O’Mara wasn’t surprised that the jury couldn’t agree on Dunn’s murder charge. Like with Zimmerman, he believes Assistant State Attorney Angela Corey overcharged.
“The state hung their own jury,” O’Mara said arguing that Dunn should have been charged with second degree murder instead of first.
He also maintains that Zimmerman’s case was far different from Dunn’s.
Despite that, Davis’ parents keep in close touch with Martin’s parent. The two families plan to attend a Tallahassee demonstration against stand-your-ground laws in March together. In most states, stand-your-ground laws say a person doesn’t have a duty to retreat when facing some danger or conflict.
Ron Davis and McBath, a national spokesperson for Moms Demand Action for Gun Sense in America, also plan to push for in the controversial laws by lobbying in Washington and by speaking out publicly against them.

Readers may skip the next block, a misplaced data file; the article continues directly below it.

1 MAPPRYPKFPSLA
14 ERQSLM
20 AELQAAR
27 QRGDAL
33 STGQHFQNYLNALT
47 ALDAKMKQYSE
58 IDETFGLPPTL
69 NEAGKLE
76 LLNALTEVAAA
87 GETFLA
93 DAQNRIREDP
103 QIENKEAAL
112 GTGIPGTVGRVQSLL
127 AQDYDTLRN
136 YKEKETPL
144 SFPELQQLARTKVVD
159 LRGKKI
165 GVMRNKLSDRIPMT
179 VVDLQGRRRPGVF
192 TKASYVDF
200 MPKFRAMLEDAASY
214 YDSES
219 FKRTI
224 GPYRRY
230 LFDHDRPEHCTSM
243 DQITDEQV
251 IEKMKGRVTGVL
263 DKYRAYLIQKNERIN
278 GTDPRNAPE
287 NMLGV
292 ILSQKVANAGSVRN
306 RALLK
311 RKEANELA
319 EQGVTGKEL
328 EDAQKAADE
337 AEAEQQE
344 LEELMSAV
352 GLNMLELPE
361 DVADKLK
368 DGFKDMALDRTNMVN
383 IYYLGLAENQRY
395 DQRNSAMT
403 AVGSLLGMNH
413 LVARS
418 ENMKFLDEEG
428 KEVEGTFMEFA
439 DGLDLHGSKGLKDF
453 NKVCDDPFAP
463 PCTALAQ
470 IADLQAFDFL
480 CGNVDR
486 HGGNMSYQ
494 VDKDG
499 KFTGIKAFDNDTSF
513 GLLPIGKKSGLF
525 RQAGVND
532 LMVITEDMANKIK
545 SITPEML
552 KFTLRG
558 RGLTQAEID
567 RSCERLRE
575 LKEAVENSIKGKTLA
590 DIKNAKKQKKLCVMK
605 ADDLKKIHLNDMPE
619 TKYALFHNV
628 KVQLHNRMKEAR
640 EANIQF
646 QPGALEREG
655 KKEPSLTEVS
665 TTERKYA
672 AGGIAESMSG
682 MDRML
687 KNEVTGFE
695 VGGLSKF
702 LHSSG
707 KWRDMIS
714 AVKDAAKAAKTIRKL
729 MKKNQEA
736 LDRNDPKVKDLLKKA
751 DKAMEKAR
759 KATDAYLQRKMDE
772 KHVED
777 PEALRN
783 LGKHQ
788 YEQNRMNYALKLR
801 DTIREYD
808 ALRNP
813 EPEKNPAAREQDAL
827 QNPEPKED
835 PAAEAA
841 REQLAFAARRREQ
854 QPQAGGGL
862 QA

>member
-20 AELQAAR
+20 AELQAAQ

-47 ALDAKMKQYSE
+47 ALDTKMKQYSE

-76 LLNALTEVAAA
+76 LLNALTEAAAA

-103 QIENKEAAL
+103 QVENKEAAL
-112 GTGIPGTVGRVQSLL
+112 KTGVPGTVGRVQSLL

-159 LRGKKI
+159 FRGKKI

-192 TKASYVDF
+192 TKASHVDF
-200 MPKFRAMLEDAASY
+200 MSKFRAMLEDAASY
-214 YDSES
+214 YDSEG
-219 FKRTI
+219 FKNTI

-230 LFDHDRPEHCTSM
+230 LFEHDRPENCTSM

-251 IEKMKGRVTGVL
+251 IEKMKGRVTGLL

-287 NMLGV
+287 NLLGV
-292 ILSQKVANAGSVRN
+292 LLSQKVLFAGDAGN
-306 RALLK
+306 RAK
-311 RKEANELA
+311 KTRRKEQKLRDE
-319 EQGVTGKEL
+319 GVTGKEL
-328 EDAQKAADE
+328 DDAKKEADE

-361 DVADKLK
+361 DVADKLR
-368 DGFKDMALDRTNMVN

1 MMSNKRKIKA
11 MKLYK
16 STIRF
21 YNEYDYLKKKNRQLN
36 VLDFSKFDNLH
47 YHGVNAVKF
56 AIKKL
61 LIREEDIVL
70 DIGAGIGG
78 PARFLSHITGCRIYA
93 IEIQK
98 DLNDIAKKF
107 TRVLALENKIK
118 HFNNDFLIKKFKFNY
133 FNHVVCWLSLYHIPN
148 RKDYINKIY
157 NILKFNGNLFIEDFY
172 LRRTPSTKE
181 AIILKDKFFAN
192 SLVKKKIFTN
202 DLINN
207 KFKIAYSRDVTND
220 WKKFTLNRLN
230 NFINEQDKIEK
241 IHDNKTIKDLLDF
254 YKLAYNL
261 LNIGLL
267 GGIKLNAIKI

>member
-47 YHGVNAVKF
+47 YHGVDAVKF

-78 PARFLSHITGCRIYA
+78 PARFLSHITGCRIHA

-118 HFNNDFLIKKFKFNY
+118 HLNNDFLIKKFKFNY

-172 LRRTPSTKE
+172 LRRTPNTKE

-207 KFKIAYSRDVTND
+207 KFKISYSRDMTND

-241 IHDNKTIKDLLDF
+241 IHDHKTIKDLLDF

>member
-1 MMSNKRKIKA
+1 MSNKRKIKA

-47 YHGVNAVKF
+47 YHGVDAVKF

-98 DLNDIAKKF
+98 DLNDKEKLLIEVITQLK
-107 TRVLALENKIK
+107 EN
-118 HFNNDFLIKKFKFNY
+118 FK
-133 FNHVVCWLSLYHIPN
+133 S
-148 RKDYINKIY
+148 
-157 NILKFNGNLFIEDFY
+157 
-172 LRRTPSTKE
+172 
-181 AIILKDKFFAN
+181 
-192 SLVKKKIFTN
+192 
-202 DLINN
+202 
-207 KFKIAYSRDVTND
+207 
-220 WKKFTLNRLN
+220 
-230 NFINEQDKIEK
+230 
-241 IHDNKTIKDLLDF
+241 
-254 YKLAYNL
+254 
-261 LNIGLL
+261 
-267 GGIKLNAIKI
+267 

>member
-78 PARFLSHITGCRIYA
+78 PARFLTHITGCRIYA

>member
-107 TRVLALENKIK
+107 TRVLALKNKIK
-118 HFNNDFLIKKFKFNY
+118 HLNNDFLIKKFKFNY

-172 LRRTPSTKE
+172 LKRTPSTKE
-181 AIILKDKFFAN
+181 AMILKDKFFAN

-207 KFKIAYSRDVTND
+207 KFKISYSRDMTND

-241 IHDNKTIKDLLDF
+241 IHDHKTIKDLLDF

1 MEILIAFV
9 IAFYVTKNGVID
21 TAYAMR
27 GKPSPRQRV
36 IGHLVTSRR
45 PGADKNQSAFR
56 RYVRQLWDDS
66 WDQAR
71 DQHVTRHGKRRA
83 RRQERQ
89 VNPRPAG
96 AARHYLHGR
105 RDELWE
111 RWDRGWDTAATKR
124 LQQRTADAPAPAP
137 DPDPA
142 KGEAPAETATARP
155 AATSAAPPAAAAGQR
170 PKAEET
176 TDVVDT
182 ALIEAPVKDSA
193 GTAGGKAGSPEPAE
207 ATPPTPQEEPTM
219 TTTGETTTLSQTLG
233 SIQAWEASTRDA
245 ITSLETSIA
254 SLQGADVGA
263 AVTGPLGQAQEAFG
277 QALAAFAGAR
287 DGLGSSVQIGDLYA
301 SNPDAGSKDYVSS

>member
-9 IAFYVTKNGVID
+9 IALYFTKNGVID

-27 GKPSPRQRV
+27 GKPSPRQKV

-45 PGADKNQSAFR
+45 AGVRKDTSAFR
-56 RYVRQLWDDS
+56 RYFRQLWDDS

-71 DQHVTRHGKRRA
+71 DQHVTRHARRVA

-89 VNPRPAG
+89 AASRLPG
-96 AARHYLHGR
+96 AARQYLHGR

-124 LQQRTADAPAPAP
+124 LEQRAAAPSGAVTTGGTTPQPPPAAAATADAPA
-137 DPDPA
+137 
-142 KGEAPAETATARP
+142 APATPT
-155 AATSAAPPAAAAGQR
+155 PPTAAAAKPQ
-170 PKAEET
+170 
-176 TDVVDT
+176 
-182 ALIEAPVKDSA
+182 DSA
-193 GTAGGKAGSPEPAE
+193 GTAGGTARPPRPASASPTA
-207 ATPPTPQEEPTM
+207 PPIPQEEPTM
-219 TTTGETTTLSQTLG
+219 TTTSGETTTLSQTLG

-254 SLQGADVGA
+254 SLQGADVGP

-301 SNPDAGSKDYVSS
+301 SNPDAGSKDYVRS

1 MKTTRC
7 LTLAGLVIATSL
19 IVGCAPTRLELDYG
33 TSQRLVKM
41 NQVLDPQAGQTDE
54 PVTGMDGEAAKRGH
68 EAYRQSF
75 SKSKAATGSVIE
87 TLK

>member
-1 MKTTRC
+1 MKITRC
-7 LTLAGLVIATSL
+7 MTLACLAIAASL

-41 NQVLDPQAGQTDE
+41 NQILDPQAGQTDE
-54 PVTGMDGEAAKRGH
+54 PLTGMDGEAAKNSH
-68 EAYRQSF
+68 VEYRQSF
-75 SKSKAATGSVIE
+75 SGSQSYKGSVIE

O’Mara questions the approach.
“Focusing on stand your ground might be self defeating,” O’Mara said “Two and a half years ago, nobody considered stand-your-ground to be a racially motivated statute. The problem is Zimmerman hits and 100 millions Americans believe it’s a cowboy statute.”
Joseph Haynes Davis, a black criminal defense attorney in Orlando, is a staunch supporter of stand-your-ground laws and says blacks should cherish the right to bear arms and defend themselves.
“I’m just as angry about the deaths of these young boys as anyone else but I’m not going to acquiescence on any rights,” he said. “I’m not going to leave unused any civil right afford to me as a black American.”
The two also are speaking out against people using Jordan Davis’ name and photos of the teen without their permission.
“When you go out and you do these kinds of things for self promotion, you are making money on the death of my son,” Ron Davis said. “It’s not right.”
In the end, McBath, a part time flight attendant, and Davis, a retired Delta Airlines salesperson, are still struggling with the loss of their son and the conversation they had with Davis about Martin, who died two years ago Wednesday.
“Jordan felt really bad about what happened to Trayvon,” McBath said. “He said, ‘This could have been me. Trayvon was just like me.'”